Jeff:  For me, obviously, there’s a lot of budget stuff and those types of things were holding me back. Language is tough. We’re in multiple countries with multiple languages. For me, I always, “How am I going to deliver this on a global basis?”

That’s challenging because the assumption always is that everything’s in English. This is the way that the US does it. That wasn’t the approach that we wanted to take.

We knew that there are a lot of associates out there who were thirsty for anything about Toyota. Here in the US, we take it for granted because we have all the…We have robust IT platforms and we have access to all kinds of resources.

But in other countries, they don’t have that. For me, it was, “How can I deliver this content without sacrificing any of the substance?” if that makes sense at all. It’s still a challenge today because a lot of our associates, in some countries, they don’t have access because of regulations within their country.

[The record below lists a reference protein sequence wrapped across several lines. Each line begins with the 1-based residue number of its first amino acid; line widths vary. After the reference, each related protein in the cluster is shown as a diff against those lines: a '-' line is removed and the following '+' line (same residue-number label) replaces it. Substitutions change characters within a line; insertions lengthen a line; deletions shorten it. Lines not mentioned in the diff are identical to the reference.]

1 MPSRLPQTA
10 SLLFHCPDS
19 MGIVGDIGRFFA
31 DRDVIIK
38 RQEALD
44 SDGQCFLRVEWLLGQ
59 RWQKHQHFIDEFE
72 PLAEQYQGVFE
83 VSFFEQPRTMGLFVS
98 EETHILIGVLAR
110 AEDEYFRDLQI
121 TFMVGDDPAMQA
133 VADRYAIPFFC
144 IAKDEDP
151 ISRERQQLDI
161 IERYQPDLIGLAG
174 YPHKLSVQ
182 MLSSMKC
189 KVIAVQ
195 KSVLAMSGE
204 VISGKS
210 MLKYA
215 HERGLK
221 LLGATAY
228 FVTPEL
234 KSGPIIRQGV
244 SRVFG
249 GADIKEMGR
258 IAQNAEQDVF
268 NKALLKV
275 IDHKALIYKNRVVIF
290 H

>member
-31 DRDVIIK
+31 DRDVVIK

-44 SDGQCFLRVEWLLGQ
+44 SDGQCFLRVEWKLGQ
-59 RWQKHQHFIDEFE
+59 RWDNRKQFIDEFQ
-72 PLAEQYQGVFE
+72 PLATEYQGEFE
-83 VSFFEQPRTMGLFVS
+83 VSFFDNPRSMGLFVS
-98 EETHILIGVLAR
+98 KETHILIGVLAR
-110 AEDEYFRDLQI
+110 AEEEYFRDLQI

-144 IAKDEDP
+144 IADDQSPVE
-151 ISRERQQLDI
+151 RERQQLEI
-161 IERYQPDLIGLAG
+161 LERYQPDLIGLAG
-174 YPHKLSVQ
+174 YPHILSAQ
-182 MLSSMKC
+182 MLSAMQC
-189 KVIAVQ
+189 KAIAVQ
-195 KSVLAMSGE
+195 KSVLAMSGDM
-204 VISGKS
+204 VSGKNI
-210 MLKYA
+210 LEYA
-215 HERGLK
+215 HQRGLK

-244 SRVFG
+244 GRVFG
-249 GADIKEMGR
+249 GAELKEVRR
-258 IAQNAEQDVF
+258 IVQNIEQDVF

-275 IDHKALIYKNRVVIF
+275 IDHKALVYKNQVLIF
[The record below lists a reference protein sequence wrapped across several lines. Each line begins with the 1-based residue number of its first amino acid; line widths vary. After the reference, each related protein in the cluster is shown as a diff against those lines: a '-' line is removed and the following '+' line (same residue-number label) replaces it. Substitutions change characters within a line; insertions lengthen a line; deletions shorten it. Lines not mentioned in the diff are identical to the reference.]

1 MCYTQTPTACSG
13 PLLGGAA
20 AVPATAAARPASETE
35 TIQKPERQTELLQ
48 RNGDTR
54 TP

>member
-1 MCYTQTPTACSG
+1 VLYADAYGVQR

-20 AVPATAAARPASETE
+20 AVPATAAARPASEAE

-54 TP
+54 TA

That’s a challenge for us. How can we get that material to them so that they’re on an even playing field with associates in other countries? That has probably been one of the biggest challenge for me, personally, was whenever I think of an idea or delivering something or facilitating a workshop or a content, I always stand back and I say, “How can I deliver this in another country where English is not the primary language?”

It’s a different type of mindset to have when you’re always looking at it from a global perspective.

Ron:  Jeff, what’s the best advice you’ve ever received?

Jeff:  The best advice I’ve ever received and it’s hard to think back all the years that I’ve been here, but I do a lot of traveling and a lot of my traveling is international. For me, the best advice I got was to travel light and how to…once you get to the hotel. I hang all my shirts up in the bathroom, turn on the shower, get the steam going, so I get all my stuff steamed and cleaned.

That’s one aspect that I don’t have to worry about for the week that I’m at the hotel.